One Playa Del Racing driver in the Indy 500, Phil Giebler, won the Indianapolis 500 Chase Rookie of the Year award and its $25,000 bonus, and veteran Jacques Lazier, driving for the team for his third year, led the Indy 500 for two laps Sunday, May 27th.

Playa Del Racing was founded in 2001 in Playa del Rey by Gary Sallee, who lived in Playa del Rey, and co-owner Susan Schafer, who had attended Santa Monica College.

This year’s Indy 500 was delayed for three hours by heavy rain, and ended 34 laps short of the usual 200 laps because of a second downpour.

The winner of this year’s race was Dario Franchitti, the average speed for the race was 151.774 miles per hour, and the time of the race was 2:44:03.5608, according to Indy500.com/.

Giebler, driving the Number 31 Ethos Fuel Reformulator, a Panoz chassis/Honda engine/ Firestone tires open-wheel car, was forced to retire after completing 106 laps following an accident and finishing the Indy 500 race in 29th place on Sunday, May 27th.

Lazier, driving the Number 21 Indiana Ice/Venture Logic, Panoz/Honda/Firestone, finished the race in 27th place, when, after the rain, he scraped the wall coming out of turn four, as drivers Tony Kanaan and Helio Castroneves went past him, dashing his hopes for another run at leading the race.

Lazier was the team’s only driver in 2005, and was the first driver on the track for opening day at this 91st Indy 500, an honor that is traditionally hard-fought, according to Playa Del Racing.

Clark Drake, the chief mechanic, returned to the team again, as did Panoz specialist Mike Colliver as team engineer, both of whom had worked with Lazier.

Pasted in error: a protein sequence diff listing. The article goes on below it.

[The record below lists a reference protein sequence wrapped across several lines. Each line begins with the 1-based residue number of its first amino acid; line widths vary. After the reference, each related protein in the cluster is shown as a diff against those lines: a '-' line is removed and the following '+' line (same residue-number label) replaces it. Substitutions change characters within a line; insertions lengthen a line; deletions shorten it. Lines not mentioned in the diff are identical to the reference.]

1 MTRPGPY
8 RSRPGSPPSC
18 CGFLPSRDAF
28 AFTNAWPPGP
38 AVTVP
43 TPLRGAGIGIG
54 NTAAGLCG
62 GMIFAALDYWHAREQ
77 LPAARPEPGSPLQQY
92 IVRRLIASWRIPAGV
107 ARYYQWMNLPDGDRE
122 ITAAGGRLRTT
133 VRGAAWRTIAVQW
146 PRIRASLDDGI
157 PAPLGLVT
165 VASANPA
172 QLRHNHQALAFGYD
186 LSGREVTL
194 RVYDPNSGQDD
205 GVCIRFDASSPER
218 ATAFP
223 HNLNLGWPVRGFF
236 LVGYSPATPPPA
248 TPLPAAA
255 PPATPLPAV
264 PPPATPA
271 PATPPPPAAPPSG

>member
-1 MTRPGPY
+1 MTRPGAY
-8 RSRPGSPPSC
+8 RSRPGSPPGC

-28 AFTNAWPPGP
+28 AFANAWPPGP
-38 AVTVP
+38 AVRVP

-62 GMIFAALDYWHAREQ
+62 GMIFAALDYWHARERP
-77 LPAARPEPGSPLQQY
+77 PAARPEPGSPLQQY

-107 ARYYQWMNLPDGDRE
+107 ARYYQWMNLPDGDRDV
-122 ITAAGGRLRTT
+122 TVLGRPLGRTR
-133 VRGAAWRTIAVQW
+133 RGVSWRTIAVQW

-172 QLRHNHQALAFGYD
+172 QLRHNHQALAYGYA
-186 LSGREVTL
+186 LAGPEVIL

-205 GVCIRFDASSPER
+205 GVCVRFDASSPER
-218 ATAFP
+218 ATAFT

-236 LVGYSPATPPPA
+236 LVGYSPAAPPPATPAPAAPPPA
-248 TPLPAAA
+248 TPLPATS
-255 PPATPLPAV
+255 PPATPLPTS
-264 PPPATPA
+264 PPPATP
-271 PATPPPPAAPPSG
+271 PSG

Earlier in May, Giebler had taken his car out for a qualifying run, “when three laps into a 220-plus mile per hour attempt, Phil and the car found the outside safety barrier, and our dream, Phil’s dream and the dreams of the entire crew of competing in the 91st running of the Indy 500 was in serious jeopardy,” said Schafer.

She added that during the next 24 hours, the car had to be disassembled piece by piece and examined, and a list of needed parts was put together to get the car ready and qualified for the next day.

“As if by divine intervention,” the parts they needed started coming to them from competitors, well-wishers and friends, Schafer said. “Sam Schmidt saw our rear wing was destroyed and he and his team appeared with one; Ganassi racing, the owner of more Panoz parts than any other source, assured us their ‘store’ would be open all night; Andretti-Green, Rahal Letterman and Chastain Motorsports all offered their help; and first on the scene was the Indy Racing League, offering to do all that could be done to give us an opportunity to get the parts we needed.”

Shafer said that 100 percent fuel-grade ethanol, which is biodegradable, renewable and ecologically-friendly, was utilized at the Indy 500.

Information, Playadelracing .com or Indy500.com/.

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